This is not true for many places like, for example, Colorado or Wisconsin. Heading into Colorado was hit or miss.  I wrote down all the major and potential lifebirds to be found. However there were gaps in the data. Or in other words, there wasn't any data on certain areas at all!  If there was data, it was years old.  I had the same issue in Guatemala and Mexico. So on these trips, I had to bridge the gaps with my own experience.  For my Colorado trip, I had about 5 or 6 life birds to find.  My brother-in-law is leaving for Kuwait hence the trek north.  Everyone likes to be outdoors and so we hiked our way through the many beautiful spaces of Colorado Springs.

One of the first things I wanted to do was get the Black-billed Magpie with my camera.  This is a very common bird in Colorado Springs.  I have a post on them from long ago but I was just learning how to use my camera.  One of the places we went to bird was Sondermann Park.  It had several birds on my target list which included an Eastern Kingbird.  This is a beautiful trail along a stream full of birds!  While I dipped on the Eastern Kingbird reported there, I picked up a life bird I wasn't expecting. 

Black-billed Magpie

The Olive-sided Flycatcher!!!  Yes!  It just sat on the branch and said to us, "Here I am.  Take as many pics as you want!"  And I did.  If this had been the only life bird I found for the day, I would have been happy.  But as luck would have it, more birds would pop up along this trail.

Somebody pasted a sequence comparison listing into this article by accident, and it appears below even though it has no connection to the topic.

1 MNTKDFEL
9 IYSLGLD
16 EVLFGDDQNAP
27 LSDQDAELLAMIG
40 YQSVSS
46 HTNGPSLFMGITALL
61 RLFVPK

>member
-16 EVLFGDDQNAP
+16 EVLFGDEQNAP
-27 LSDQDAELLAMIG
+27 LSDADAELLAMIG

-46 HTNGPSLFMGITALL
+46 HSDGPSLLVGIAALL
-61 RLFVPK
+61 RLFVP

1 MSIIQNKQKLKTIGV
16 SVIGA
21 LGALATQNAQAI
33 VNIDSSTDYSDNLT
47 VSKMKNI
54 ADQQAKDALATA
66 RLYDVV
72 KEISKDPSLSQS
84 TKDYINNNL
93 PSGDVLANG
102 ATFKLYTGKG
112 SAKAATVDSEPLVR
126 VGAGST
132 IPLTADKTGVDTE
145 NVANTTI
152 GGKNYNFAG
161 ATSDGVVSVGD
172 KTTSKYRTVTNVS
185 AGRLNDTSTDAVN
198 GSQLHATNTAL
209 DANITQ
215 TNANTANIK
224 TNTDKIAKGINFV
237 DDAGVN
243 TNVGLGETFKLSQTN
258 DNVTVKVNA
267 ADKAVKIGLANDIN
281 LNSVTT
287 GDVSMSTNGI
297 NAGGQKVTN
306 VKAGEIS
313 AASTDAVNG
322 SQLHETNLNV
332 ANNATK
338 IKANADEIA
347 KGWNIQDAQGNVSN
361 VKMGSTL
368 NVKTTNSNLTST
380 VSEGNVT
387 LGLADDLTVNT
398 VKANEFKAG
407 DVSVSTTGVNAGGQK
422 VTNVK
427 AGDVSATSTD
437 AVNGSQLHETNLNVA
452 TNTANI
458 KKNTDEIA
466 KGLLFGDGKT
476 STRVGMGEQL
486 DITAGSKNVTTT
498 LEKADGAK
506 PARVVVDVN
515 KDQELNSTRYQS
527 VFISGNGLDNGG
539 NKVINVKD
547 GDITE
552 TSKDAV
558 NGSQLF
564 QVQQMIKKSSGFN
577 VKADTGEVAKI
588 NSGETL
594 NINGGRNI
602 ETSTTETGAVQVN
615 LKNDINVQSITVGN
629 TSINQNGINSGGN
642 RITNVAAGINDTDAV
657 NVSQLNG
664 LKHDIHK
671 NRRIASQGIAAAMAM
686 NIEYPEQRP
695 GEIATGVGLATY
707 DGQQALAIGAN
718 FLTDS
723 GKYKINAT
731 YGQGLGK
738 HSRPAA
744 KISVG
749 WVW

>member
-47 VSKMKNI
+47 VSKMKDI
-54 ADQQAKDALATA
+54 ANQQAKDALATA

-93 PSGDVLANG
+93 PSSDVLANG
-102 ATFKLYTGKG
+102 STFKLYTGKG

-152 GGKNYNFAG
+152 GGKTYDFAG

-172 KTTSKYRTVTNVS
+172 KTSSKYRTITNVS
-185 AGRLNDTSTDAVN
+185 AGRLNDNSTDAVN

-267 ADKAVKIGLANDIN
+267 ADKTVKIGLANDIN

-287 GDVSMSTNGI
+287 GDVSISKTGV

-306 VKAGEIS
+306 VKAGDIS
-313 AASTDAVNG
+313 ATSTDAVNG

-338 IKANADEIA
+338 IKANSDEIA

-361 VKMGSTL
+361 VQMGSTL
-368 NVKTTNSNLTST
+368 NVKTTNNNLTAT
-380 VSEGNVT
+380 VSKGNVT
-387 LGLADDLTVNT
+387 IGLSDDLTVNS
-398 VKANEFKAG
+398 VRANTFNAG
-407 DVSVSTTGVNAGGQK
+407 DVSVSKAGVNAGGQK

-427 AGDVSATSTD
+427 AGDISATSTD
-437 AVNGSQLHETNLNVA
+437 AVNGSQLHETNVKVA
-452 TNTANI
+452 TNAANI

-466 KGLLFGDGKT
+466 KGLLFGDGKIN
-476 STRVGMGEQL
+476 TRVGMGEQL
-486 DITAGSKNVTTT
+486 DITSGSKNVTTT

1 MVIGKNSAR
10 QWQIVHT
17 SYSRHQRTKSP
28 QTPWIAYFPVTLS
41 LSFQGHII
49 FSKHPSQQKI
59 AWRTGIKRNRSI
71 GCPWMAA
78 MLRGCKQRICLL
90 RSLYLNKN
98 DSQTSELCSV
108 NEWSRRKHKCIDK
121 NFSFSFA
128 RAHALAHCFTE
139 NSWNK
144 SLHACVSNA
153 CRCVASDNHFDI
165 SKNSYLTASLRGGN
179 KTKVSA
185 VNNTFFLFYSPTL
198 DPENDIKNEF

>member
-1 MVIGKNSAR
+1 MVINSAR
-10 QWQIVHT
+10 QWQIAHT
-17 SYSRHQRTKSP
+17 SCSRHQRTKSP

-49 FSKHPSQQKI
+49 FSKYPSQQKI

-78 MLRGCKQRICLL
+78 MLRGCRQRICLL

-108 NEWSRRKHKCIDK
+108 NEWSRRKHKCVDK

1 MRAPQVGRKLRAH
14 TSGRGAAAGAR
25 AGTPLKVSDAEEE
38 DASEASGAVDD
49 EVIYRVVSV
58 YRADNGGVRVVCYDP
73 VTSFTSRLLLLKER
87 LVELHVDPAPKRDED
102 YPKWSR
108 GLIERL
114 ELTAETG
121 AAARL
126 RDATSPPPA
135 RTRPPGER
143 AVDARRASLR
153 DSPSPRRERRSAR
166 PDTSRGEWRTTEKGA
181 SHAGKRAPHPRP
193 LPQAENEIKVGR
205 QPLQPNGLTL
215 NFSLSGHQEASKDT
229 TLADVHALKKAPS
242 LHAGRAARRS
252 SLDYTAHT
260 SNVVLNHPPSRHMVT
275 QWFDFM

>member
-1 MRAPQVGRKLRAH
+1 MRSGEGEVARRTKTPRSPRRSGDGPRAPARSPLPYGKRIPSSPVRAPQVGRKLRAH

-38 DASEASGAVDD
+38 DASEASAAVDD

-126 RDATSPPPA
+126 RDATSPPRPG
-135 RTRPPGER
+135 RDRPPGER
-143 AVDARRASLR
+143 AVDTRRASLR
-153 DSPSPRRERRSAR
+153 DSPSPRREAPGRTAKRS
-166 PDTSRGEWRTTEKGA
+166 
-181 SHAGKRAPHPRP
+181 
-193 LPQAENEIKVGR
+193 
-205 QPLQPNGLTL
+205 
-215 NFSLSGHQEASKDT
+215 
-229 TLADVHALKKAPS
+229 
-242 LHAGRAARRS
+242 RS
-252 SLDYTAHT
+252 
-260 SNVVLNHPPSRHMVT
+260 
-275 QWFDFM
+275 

Olive-sided Flycatcher

But since it's a life bird and a first for the blog, here are some close-ups of the flycatcher.  They are found in Arizona.  Some of them are in trickier spots to find around the state.  Some of them are too far to chase. And they do pop in Tucson during migration, but I kept dipping on this bird.  When we found this handsome bird, everyone moved on to find more.  Pat understands the word, "life bird" and is constantly trying to aide in my quest to find them.  So when I said "life bird", Pat stood with me longer to observe the bird while the others moved further down the trail.  But what we didn't realize was that there was going to be a cluster of activity along the stream's edge.

It was hard to take my eyes off of this bird, but when someone said, "Blue Jay!", I was forced to move.